Essentially when one runs housing_main.py, it creates and trains a specified list of models in a sequence. For each model, it builds the model, fits the model with KFold cross validation (CV) with the training set, computes CV score, and also creates predictions on the Kaggle test set. The predictions on the training set (through KFolds CV) and the predictions on the Kaggle test set are then sent through the stacking pipeline. The stacker (either XGB, linear, or averaging) is then used to combine the models predictions to again get CV score and again create new Kaggle test set predictions. The final Kaggle test set predictions are saved to a .csv file for later use. Below is a graphical representation of the modeling process.

One may notice that there is no accounting here for the out-of-bag error (OOB), or a completely separate validation set. The models and their parameters were chosen largely due to their CV scores, so this inherently leads to some data leakage during CV. Future work would be to set aside maybe 20-30% of the initial training dataset to serve as an untouched validation dataset.

4.   The Results

Ultimately, our rmsle was .12186 (898/4396 on Kaggle Leaderboard), which equates to our prediction being approximately an average of 13% off the true home value. Interestingly, the test error was about .012 higher than the CV error. As was mentioned previously, this may have been due to slight model and parameter overfitting while training.

5.   The Future

If we were to work more on this project we would do a number of things differently. First, we would implement a recursive feature engineering to feature importance cycle so as to help home in on good features and develop a more accurate model. This would be aided with functional based ways to find feature importance so as to accelerate the process.

Second, we would implement a better testing method. As has been mentioned, the CV error should not be the only error with which we can gauge our model. In fact, the CV error is meant as a tool to choose models, refine models (parameter tuning), and avoid overfitting among other uses. However, it does not serve as a replacement for a test set to give an accurate estimate of one's test error. Furthermore, one does not want to submit often to Kaggle, as this is the true test score and one should avoid frequent submissions as this will lead to overfitting. Therefore, to avoid this, one should use an out of bag error by setting aside part of our training set at the start (20% perhaps).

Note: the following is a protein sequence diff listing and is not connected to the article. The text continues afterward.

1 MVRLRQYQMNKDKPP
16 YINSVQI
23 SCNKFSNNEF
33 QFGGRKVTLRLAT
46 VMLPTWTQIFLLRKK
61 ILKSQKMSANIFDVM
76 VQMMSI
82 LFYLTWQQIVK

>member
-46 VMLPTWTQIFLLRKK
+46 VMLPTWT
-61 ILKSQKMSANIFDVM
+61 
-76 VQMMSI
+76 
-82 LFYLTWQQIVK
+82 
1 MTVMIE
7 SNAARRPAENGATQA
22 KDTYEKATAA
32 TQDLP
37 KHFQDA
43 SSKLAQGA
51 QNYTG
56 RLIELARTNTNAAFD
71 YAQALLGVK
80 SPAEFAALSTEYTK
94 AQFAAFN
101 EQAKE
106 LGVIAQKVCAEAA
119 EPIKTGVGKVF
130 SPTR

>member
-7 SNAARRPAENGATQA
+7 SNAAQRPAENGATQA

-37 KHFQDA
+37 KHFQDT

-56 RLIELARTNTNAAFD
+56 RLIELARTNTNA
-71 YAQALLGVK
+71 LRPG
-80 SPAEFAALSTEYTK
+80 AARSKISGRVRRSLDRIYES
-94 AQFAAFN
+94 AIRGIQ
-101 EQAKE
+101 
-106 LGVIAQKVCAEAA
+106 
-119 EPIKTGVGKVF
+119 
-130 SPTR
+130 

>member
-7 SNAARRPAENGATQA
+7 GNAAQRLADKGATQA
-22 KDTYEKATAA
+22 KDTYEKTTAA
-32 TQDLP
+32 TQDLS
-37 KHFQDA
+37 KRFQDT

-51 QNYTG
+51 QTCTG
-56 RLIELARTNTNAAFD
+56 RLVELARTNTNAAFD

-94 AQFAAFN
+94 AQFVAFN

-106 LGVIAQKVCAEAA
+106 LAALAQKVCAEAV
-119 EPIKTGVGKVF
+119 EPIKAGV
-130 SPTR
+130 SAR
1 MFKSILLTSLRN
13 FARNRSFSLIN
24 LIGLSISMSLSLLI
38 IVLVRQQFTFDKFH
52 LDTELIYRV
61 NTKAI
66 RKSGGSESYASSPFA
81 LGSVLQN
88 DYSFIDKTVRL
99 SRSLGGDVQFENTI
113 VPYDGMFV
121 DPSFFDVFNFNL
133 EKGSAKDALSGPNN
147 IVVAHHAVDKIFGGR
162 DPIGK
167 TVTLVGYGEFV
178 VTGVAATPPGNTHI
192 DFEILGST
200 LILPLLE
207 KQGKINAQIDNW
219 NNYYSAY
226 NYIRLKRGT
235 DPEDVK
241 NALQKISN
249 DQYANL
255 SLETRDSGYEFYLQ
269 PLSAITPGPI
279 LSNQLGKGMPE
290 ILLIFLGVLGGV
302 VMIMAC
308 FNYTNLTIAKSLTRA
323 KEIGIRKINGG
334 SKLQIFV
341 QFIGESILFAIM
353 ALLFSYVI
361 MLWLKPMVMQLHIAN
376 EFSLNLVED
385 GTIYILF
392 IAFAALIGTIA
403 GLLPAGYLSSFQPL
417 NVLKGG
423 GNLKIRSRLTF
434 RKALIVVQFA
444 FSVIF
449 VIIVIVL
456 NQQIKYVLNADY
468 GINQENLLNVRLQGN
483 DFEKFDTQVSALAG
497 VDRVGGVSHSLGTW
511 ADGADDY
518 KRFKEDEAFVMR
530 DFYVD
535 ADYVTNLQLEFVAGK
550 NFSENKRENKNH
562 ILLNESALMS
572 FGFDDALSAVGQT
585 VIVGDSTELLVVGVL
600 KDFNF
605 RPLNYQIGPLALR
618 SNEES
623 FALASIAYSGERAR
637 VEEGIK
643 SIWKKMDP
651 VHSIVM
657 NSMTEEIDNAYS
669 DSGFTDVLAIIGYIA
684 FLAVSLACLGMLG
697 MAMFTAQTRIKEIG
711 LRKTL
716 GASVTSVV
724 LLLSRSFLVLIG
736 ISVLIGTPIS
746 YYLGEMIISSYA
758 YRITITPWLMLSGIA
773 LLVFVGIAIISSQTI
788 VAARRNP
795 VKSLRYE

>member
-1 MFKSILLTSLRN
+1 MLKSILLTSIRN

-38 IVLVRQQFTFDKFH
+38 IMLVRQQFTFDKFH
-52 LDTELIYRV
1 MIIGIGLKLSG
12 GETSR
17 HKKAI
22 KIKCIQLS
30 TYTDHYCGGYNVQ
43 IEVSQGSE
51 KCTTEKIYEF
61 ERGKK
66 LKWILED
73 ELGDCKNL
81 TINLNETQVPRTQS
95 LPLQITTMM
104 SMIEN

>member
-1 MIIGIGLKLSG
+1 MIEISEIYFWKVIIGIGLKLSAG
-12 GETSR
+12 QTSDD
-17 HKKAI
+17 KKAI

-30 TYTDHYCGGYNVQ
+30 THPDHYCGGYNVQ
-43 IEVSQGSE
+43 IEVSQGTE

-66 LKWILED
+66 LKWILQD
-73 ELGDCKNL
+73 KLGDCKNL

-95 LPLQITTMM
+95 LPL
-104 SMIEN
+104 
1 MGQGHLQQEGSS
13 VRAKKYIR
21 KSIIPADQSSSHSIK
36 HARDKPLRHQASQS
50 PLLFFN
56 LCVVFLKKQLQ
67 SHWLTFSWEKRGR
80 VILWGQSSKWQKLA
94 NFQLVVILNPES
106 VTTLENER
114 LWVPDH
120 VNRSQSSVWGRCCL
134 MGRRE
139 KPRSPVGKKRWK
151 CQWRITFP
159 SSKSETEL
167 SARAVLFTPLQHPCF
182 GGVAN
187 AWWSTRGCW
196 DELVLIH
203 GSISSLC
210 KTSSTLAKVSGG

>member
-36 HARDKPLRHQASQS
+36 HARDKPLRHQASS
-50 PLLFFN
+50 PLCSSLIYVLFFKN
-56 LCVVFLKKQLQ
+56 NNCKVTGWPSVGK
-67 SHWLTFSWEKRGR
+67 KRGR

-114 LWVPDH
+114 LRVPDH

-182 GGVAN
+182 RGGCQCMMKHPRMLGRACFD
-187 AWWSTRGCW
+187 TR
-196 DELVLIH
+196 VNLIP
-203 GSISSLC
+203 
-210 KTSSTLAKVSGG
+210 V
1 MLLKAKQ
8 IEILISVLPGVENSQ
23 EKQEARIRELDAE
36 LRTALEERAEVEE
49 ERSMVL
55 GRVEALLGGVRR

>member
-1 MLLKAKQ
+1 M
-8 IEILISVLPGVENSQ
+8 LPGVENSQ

Finally, we would investigate more into the effects of time as there is clearly a trend in housing price from 2006 to 2010 in United States, so it is curious that the dataset does not seem to reflect this.

Thank you for reading!

 

About Authors

Andrew Dodd

I am a data scientist at NYCDSA with a mechanical engineering background (BS, Masters). My masters focused on space and robotics applications; this is where I developed my interest in machine learning through courses that involved path planning...
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Roger Ren

Roger brings in excellent Data Science skills and results oriented mindset to your team. He recently graduated with a Master in Data Science (GPA: 3.85) from University of Rochester and has a Master in Materials Engineering (GPA: 4.0)...
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Michael Goldman

Michael Goldman is an experienced data analyst with a background in economics, mathematics, and computer science (Python, R, SQL, Stata, Java, and VBA). He has worked as a Data Analyst for NERA Economic Consulting, providing expert testimony and...
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Xiaoyu Yang

Xiaoyu Yang

Xiaoyu received his Ph.D. in Pharmaceutical Sciences from North Dakota State University. For his research, he designed and conducted a variety of experiments to improve current treatments for pancreatic cancer. He developed his interest in math and statistics...